UN observers hurt in 'blast' in south, Lebanon blames Israel

UNIFIL said three military observers and a translator were wounded Saturday in a blast in southern Lebanon, where Israel and Hezbollah trade frequent cross-border fire.

Peacekeepers from the United Nations Interim Force in Lebanon (UNIFIL) patrol the so-called Blue Line, the border demarcated by the U.N. in 2000 when Israeli troops pulled out of southern Lebanon.

The U.N. Truce Supervision Organization (UNTSO) supports the peacekeeping mission.

Three UNTSO "military observers and one Lebanese language assistant on a foot patrol along the Blue Line were injured when an explosion occurred near their location," UNIFIL spokesperson Andrea Tenenti said in a statement.

The wounded were "evacuated for medical treatment" and UNIFIL is "investigating the origin of the explosion," Tenenti added.

"Safety and security of U.N. personnel must be guaranteed," the statement said, urging "all actors to cease the current heavy exchanges of fire before more people are unnecessarily hurt."

Israel and Lebanon's Iran-backed Hezbollah have exchanged near-daily fire since Palestinian militant group Hamas carried out an unprecedented attack on southern Israel on October 7, triggering war in Gaza.

Hezbollah, which has a powerful arsenal of rockets and missiles, says its attacks on Israel are in support of the embattled residents in Gaza and Hamas.

Norway's defense ministry said a Norwegian U.N. observer was "lightly injured" and had been admitted to hospital.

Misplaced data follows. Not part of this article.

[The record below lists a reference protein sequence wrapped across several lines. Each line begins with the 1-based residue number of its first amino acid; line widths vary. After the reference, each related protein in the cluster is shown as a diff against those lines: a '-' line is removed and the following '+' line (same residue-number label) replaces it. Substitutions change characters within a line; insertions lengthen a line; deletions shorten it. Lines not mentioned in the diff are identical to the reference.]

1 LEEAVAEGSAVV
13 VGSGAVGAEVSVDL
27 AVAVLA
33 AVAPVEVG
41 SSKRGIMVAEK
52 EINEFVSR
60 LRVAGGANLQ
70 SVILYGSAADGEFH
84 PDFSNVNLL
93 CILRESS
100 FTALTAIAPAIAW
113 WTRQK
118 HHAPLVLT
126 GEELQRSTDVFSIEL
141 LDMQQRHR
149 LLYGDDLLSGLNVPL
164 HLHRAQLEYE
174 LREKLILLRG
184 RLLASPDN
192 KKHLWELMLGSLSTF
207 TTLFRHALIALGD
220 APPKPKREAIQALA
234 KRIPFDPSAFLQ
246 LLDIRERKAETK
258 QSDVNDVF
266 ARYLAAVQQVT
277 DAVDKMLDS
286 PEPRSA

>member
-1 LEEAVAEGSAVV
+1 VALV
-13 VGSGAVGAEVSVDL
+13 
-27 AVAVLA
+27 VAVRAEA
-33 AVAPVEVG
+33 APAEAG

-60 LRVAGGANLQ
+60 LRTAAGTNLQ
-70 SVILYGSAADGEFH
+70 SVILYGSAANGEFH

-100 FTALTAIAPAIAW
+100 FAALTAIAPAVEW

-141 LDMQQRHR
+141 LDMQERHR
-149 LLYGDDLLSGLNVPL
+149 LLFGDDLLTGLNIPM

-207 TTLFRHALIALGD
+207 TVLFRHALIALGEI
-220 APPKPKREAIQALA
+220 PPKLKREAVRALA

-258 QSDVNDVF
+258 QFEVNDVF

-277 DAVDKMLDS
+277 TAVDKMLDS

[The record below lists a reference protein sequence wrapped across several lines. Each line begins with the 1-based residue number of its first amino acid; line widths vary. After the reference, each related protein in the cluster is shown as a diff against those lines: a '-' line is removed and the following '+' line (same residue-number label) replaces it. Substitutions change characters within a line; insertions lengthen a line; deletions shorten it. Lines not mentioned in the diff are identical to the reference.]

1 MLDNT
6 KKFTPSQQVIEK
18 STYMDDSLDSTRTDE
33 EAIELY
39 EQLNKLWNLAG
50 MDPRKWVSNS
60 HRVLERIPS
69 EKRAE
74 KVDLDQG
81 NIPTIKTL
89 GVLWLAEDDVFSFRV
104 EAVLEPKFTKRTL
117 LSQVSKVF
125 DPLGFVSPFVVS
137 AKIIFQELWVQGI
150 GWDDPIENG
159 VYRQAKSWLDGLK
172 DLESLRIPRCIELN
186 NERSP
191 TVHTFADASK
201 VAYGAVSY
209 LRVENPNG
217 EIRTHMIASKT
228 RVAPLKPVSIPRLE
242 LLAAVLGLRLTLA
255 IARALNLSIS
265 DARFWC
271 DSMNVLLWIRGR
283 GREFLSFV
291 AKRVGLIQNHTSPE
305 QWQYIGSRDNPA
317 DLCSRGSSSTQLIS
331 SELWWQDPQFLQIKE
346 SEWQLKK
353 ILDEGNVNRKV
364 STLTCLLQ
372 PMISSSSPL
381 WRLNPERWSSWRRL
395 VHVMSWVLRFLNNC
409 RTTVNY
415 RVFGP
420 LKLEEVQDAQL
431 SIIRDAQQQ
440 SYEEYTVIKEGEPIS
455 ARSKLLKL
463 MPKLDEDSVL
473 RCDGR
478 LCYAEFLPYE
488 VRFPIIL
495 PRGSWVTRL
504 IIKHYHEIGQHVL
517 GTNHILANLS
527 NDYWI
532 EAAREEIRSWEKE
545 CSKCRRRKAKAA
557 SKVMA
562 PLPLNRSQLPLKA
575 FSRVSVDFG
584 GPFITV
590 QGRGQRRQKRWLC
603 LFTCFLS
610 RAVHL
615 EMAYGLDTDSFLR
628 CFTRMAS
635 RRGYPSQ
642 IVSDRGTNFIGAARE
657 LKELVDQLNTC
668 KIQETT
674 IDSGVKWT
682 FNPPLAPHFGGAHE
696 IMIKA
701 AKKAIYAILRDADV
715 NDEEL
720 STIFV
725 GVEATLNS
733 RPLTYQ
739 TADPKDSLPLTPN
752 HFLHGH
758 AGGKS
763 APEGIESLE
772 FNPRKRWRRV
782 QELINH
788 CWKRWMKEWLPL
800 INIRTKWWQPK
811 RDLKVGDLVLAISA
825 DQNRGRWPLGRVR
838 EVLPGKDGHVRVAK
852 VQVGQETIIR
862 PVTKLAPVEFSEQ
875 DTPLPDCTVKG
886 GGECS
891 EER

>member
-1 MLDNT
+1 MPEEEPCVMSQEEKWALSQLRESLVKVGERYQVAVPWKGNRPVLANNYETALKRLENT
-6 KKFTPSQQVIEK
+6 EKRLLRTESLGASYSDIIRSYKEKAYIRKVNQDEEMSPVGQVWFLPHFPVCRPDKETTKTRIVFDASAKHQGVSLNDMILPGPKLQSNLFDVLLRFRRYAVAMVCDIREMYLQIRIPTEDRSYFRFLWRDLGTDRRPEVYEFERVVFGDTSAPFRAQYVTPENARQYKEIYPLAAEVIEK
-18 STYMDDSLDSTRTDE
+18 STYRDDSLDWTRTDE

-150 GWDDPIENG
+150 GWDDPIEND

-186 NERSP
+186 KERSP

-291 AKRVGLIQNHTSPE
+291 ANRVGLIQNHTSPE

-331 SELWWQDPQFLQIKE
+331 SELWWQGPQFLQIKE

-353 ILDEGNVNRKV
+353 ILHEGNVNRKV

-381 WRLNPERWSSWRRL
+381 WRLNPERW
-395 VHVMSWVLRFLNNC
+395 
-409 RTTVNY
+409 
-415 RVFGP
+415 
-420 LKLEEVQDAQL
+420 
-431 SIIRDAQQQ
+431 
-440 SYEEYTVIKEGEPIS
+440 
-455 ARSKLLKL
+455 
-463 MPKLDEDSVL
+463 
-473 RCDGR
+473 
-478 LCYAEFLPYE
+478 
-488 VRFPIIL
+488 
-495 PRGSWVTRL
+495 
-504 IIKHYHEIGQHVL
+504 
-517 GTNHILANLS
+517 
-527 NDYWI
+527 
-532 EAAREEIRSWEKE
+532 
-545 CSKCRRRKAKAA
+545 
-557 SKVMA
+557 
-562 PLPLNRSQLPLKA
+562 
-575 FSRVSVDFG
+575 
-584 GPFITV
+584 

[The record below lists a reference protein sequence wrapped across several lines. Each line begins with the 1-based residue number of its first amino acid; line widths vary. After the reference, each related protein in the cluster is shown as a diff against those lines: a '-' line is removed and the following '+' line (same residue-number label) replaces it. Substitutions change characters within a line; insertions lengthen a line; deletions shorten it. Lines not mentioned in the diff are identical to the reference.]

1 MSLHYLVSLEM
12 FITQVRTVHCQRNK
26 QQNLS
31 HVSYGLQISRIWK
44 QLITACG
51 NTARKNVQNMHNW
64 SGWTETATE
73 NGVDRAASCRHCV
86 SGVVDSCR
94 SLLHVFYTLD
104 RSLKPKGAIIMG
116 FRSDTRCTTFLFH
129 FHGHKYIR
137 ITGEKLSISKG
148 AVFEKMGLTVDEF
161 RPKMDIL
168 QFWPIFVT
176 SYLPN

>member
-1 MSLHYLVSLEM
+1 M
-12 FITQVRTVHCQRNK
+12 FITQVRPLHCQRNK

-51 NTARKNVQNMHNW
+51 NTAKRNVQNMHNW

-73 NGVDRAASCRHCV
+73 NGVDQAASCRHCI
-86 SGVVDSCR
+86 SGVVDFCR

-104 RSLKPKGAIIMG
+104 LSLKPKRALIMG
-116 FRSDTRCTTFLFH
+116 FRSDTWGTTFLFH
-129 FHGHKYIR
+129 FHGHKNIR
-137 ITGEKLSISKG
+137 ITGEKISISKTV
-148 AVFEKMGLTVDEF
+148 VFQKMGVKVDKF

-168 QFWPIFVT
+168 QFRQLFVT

"The circumstances surrounding the attack are unclear," defense ministry spokesperson Hanne Olafsen told Norwegian news agency NTB.

UNIFIL's Tenenti told AFP that the other two observers were from Australia and Chile, adding that all four wounded were in "stable" condition.

- 'Dangerous incident' -

Lebanon's state-run National News Agency said an "enemy (Israeli) drone" raided the Rmeish area of southern Lebanon where the UNTSO observers were wounded.

The Israeli army told AFP in a statement: "We did not strike in the area."

Tenenti emphasized: "All actors have a responsibility under international humanitarian law to ensure protection to non-combatants, including peacekeepers, journalists, medical personnel and civilians."

Caretaker Prime Minister Najib Mikati condemned what he called a "dangerous incident."

Lebanon's foreign ministry said the attack was "in violation of international law."

Cross-border fire since October has killed at least 347 people in Lebanon, mostly Hezbollah fighters, but also at least 68 civilians, according to an AFP tally.

The fighting has displaced tens of thousands of people in southern Lebanon and in northern Israel, where the military says 10 soldiers and eight civilians have been killed.

An uptick in deadly exchanges in recent days has fuelled concerns of an all-out conflict between Israel and Hezbollah, who last fought a war in 2006.

UNTSO was set up after the 1948 war that accompanied Israel's creation to monitor armistice agreements reached with its Arab neighbors.

It also assists other U.N. peacekeeping operations in the region, including UNIFIL, which was established after Israel's 1978 invasion of south Lebanon and expanded following the 2006 war.

Source: Agence France Presse

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